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  • Writer's pictureOrion Aon

The Basics of Colorado Morels - Part 2

Updated: Apr 12, 2020

This post is a continuation from The Basics - Part 1, if you haven't read that one yet, I would recommend that you go back and start there. Without Part 1 you'll be missing half the information that you need to become a skilled morel hunter!

In this post we'll be getting into the 'morel mindset' you'll want to develop, and some of the basic equipment you'll want to have with you!

Morels aren’t like many of the other mushroom species that people like to hunt for, they aren’t bright colors and they can blend in surprisingly well! They like to grow under, around, and sometimes inside of plants, tufts of grass, logs, holes, stumps, etc. There are also a lot of things that look vaguely like a morel from a distance: pine cones, burnt nubs, dried up leaves, sticks, and occasionally even rocks. These mushrooms can take some mental fortitude to find!

The absolute number one tip I would give any morel hunter would be, go slow. If you take nothing else away from this series, take those two words. Ingrain them into your thoughts when you’re in the morel woods. Go. Slow.

Here are a few examples of how morels can hide using their surroundings or just merely in plain sight. Without going slow and really watching my surroundings I likely would have walked right by these. Use the arrows (click the sides of the pictures) to navigate through the gallery. The first six pictures are the "before and after" of two different situations presented in pairs. The first picture of the pair being how I found them and the second being the "reveal". See if you can find the morels before going to the reveal! The example shown in pictures number 3 and 4 is a tough one! In the last picture I didn't take a distance shot, but you can image how tough these snow covered morels could be to spot.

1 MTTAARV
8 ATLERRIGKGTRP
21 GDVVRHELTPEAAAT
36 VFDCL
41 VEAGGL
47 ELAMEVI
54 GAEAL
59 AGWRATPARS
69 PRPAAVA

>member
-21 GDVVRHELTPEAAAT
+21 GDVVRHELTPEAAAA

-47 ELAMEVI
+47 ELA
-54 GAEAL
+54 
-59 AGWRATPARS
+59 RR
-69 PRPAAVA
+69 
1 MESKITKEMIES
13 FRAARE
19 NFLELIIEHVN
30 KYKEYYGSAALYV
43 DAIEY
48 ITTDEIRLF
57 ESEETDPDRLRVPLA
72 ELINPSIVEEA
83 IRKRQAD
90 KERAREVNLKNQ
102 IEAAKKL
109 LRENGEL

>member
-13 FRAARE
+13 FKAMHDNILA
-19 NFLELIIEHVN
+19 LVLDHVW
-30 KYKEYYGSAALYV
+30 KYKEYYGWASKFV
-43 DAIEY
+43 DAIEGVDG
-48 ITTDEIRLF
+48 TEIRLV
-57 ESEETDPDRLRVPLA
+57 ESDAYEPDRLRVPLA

The second most important mindset tip I would give is to stop and scan as often as you feel necessary. I can’t count how many times I’ve stopped to chat with my mushroom hunting buddies, grab a snack or some water, or to relieve myself only to spot some morels. In fact, I found my very first morels in Colorado because I nearly “watered” them during a bathroom break.